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Re: [lammps-users] Can I mix coarse grained atoms with full atoms in LAMMPS?
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Re: [lammps-users] Can I mix coarse grained atoms with full atoms in LAMMPS?

From: Axel Kohlmeyer <akohlmey@...24...>
Date: Wed, 16 May 2018 11:10:52 -0400

On Tue, May 15, 2018 at 11:00 PM, #KIEU TRUNG HIEU# <KIEU0001@...36.....2775...> wrote:

Dear LAMMPS users,


I'm going to build a simulation of water behavior with a Graphene oxide-Zif8 composite. The problem is the domain of the system is too large (20x20x15 nm3) and thus I'm thinking about doing coarse-graining of water molecules. However, I want to maintain the atom structure of the GO/MOF composite.

​200x200x150 A^3 isn't really that large for a code like LAMMPS. a quick back of the envelope guesstimate would make this a system with less than 1 million atoms. LAMMPS is capable of running simulations with *billions* of atoms (and people have done it). you simply may have to look for a larger parallel machine to run your simulation.​


I would like to ask whether it is possible to have coarse-grained atom and full-atom in a LAMMPS simulations?

​yes, technically it is possible. LAMMPS doesn't care whether the simulated (point) particles represent ​a single or multiple atoms. it just applies to model you provide, computes the forces and moves the particles.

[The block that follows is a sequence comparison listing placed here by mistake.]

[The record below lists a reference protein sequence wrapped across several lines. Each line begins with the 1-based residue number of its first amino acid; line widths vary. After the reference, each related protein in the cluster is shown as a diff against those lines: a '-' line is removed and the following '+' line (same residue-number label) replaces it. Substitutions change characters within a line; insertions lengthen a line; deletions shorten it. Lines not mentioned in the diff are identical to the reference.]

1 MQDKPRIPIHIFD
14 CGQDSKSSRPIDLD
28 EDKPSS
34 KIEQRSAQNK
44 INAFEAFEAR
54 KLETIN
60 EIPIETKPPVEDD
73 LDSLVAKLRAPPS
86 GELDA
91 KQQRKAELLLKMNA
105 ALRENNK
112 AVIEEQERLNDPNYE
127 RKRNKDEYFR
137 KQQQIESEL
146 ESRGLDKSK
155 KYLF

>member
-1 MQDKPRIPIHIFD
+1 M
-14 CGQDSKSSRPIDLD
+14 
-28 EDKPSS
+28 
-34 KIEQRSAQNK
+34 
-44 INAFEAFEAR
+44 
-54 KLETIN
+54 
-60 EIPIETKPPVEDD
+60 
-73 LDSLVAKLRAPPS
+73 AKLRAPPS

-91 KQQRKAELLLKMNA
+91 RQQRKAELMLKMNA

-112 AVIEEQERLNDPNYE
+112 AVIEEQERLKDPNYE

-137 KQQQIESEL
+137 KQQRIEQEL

the tricky thing is to determine a suitable parameterization and figure out whether this is representing what you want to model well enough. specifically water is a tricky issue. in many cases, the interactions of individual water molecules with your substrate are crucial to be represented explicitly, e.g. to be able to have hydrogen bonds, and thus a coarse grain water representation (as good as it may be to represent bulk water), may not be suitable for your setup.

Have anyone done that before in the literature?

​IIRC, people in the group of mario ors​i have done mixed coarse-grain / all atom simulations as i recall integrating some code into the r-RESPA integrator in LAMMPS to make it more efficient.
nobody here is going to do a literature search for you, so you have to get your hands dirty and search for it yourself.




Thanks a lot.



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Dr. Axel Kohlmeyer  akohlmey@...12...24...
College of Science & Technology, Temple University, Philadelphia PA, USA
International Centre for Theoretical Physics, Trieste. Italy.